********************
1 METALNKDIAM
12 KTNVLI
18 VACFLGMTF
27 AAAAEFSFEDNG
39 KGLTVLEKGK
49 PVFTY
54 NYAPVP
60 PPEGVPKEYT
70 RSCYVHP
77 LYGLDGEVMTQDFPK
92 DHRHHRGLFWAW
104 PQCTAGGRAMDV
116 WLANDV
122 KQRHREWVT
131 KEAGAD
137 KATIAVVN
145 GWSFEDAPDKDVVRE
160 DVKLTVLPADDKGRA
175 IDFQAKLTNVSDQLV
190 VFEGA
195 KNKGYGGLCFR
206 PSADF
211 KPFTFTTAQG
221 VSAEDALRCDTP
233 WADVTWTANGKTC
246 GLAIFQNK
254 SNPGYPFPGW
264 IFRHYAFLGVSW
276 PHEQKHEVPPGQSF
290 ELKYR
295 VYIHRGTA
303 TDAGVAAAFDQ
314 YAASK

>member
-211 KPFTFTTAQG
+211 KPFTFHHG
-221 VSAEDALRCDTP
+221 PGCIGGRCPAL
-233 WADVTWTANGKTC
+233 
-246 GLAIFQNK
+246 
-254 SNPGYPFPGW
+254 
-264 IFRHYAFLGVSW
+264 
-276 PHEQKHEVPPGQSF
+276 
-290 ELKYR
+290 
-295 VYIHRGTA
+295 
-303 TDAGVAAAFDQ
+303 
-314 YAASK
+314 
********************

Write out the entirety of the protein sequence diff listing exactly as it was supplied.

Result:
1 METALNKDIAM
12 KTNVLI
18 VACFLGMTF
27 AAAAEFSFEDNG
39 KGLTVLEKGK
49 PVFTY
54 NYAPVP
60 PPEGVPKEYT
70 RSCYVHP
77 LYGLDGEVMTQDFPK
92 DHRHHRGLFWAW
104 PQCTAGGRAMDV
116 WLANDV
122 KQRHREWVT
131 KEAGAD
137 KATIAVVN
145 GWSFEDAPDKDVVRE
160 DVKLTVLPADDKGRA
175 IDFQAKLTNVSDQLV
190 VFEGA
195 KNKGYGGLCFR
206 PSADF
211 KPFTFTTAQG
221 VSAEDALRCDTP
233 WADVTWTANGKTC
246 GLAIFQNK
254 SNPGYPFPGW
264 IFRHYAFLGVSW
276 PHEQKHEVPPGQSF
290 ELKYR
295 VYIHRGTA
303 TDAGVAAAFDQ
314 YAASK

>member
-211 KPFTFTTAQG
+211 KPFTFHHG
-221 VSAEDALRCDTP
+221 PGCIGGRCPAL
-233 WADVTWTANGKTC
+233 
-246 GLAIFQNK
+246 
-254 SNPGYPFPGW
+254 
-264 IFRHYAFLGVSW
+264 
-276 PHEQKHEVPPGQSF
+276 
-290 ELKYR
+290 
-295 VYIHRGTA
+295 
-303 TDAGVAAAFDQ
+303 
-314 YAASK
+314 